Did you know that only some 20% of Americans own a passport and that only 10% of them actually use it? Well, after seeing Train, I can probably guess why.

Following a night of partying in some unspecified Eastern European town, Alex (Thora Birch – more on her later) and her college wrestling team-mates miss their train connection to their next destination. Luckily, there’s a mysterious woman at the station who just happens to have her own private train. But before you can down another shot of that vodka you’ve had stored away since your last Contiki tour, all sorts of torture ensues as Alex and her gang become living organ donors on the terror train to hell.

Anyone who thought Hostel was the benchmark for this kind of splatter fare will come away thinking Train is just a limp imitation: unlikeable, imbecilic, out-of-their comfort zone teens (would you really hand over your passport to two drooling goons?); gruesome eye-wincing butcher shop violence (I certainly wouldn’t want to buy an organ from this grimy unsanitary outfit); mysterious, menacing Euro-villains (again, an annoying swipe against Eastern Europeans).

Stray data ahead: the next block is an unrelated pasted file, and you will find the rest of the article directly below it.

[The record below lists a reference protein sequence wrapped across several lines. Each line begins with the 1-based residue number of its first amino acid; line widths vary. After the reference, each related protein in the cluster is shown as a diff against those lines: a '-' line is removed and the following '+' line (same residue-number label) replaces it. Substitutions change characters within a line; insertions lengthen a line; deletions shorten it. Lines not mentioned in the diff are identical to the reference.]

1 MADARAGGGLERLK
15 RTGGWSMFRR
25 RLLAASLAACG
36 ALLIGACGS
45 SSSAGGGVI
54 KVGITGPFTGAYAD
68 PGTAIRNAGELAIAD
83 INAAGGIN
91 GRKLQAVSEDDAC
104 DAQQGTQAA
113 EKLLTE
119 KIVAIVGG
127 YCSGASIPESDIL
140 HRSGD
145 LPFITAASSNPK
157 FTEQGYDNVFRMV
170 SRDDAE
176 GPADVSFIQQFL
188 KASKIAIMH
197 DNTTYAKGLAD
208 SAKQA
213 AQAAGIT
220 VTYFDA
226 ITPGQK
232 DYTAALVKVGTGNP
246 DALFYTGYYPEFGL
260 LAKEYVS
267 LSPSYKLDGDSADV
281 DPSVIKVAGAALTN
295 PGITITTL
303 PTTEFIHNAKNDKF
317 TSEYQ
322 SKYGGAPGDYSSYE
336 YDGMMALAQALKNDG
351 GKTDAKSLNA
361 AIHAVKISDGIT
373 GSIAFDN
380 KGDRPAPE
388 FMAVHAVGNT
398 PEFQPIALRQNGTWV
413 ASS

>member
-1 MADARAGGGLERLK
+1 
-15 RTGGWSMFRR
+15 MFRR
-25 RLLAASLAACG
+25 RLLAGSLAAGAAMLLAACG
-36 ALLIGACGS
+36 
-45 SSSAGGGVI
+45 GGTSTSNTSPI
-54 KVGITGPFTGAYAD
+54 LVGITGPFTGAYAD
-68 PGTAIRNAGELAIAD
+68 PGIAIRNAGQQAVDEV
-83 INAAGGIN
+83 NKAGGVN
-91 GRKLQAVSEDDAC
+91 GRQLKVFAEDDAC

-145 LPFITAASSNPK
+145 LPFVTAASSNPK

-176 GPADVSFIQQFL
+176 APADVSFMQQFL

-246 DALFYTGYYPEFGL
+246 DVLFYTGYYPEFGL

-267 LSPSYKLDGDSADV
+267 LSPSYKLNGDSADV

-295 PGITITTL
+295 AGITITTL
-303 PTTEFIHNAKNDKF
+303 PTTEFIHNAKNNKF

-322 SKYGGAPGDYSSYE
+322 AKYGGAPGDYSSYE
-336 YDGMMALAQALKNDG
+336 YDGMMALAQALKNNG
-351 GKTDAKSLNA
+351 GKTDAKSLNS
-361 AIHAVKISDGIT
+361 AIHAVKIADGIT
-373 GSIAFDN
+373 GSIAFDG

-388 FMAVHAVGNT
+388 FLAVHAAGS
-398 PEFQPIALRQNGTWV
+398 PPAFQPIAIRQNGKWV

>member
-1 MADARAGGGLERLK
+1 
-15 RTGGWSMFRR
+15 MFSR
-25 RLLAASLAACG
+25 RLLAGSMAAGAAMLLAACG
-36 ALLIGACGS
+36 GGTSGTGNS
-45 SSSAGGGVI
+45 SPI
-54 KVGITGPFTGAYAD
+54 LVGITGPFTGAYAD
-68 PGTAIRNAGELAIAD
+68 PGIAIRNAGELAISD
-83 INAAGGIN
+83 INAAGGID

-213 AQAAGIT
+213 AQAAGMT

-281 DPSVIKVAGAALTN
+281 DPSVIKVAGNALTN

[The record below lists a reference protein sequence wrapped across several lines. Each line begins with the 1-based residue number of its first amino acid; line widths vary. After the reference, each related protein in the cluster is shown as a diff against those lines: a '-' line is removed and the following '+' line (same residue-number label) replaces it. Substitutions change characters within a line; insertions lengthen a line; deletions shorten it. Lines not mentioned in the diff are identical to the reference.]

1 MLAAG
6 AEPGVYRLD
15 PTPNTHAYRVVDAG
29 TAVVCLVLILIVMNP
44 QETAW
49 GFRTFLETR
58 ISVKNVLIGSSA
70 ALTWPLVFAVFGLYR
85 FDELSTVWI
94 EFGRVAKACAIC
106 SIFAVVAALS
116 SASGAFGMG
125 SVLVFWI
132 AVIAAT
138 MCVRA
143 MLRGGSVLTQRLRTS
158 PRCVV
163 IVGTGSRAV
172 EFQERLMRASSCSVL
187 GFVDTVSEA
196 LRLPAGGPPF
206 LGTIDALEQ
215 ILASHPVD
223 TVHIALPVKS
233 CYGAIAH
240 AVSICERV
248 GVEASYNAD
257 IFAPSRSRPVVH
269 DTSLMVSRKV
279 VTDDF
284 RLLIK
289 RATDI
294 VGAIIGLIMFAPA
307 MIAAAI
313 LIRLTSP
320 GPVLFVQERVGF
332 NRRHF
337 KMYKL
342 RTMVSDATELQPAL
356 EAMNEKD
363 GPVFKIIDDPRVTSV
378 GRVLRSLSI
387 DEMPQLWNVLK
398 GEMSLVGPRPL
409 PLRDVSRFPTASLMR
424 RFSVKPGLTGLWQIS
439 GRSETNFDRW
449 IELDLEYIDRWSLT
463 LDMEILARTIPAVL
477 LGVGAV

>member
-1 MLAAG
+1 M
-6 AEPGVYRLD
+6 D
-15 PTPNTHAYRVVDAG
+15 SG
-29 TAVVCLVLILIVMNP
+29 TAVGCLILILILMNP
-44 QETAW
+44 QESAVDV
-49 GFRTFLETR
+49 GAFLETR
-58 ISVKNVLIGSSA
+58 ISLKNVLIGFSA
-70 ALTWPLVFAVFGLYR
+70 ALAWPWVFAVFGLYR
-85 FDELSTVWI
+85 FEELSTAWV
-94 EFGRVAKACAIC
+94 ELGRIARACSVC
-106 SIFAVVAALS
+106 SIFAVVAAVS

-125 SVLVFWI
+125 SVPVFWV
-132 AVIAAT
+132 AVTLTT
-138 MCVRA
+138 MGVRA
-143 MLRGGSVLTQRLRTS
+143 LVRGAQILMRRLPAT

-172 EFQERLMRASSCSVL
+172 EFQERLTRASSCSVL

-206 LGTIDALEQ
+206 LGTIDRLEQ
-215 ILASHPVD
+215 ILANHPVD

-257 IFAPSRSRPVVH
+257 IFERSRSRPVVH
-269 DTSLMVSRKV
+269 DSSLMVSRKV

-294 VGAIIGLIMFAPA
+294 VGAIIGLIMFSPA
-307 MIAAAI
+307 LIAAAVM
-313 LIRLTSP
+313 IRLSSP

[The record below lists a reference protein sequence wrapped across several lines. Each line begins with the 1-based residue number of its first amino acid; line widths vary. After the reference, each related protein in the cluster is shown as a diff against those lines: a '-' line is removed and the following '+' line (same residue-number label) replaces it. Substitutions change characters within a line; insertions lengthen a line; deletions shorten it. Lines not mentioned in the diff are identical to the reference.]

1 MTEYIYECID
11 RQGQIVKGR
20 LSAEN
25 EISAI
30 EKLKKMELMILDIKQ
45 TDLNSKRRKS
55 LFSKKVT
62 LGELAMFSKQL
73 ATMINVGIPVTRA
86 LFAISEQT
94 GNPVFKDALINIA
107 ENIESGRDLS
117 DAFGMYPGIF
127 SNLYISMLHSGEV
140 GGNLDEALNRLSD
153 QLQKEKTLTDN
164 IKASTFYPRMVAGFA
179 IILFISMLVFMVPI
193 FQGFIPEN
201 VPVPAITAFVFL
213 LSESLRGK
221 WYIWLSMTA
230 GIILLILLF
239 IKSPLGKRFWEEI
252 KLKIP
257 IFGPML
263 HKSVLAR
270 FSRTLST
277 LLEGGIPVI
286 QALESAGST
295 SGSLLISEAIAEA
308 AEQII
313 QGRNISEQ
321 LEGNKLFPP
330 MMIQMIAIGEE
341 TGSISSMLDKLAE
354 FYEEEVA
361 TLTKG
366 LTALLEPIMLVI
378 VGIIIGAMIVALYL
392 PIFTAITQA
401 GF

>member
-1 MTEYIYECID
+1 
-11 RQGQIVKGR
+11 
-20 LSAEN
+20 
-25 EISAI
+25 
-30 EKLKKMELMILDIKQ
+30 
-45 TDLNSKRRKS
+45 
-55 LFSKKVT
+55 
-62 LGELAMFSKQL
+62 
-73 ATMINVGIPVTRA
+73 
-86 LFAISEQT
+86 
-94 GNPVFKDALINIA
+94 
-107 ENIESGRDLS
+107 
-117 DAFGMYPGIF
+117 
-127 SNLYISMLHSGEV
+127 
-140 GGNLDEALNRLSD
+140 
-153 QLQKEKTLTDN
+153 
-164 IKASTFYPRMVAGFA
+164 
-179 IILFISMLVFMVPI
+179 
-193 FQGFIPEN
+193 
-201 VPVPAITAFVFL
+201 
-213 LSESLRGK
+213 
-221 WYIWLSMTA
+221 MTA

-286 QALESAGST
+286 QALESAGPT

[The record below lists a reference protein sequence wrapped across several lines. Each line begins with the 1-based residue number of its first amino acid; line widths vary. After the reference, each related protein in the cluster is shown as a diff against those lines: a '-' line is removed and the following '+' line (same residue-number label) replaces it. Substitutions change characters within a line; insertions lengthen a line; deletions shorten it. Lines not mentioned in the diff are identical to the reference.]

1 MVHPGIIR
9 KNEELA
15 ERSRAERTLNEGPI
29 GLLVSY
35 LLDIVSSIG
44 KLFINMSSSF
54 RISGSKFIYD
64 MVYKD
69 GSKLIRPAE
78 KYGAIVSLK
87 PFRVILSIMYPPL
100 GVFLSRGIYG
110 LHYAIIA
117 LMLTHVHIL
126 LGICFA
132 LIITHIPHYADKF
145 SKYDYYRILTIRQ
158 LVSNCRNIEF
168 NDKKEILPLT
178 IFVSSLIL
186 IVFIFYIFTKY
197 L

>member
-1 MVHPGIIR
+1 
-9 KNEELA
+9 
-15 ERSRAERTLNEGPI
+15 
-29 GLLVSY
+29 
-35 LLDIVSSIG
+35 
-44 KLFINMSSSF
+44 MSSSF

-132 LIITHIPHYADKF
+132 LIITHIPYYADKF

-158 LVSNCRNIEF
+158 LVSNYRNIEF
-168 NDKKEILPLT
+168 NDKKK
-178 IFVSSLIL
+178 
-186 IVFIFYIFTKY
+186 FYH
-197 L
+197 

It’s all here, torture porn by numbers. Too bad really, as there was a germ of an idea begging to get out. In more capable hands, Train could have been a worthy companion to the powerful 2005 chiller, 13 Tzameti (a film that captured perfectly the horror of man’s inhumanity against his own kind).

At least there’s Thora Birch to be thankful for. The former American Beauty star seems to be making horror her new home. With such creepy credits like The Hole and Dark Corners already behind her, Ms Birch is my favourite scream queen  – sorry Linnea [Quigley, that is]. Mind you, that Kate Beckinsale comes a close second.

For some really frightening train trips, try Transsiberian and the Cushing/Lee cult classic Horror Express, or else stick with Terror Train – the Jamie Lee Curtis horror this film was intended to be a remake of.

Released 25 January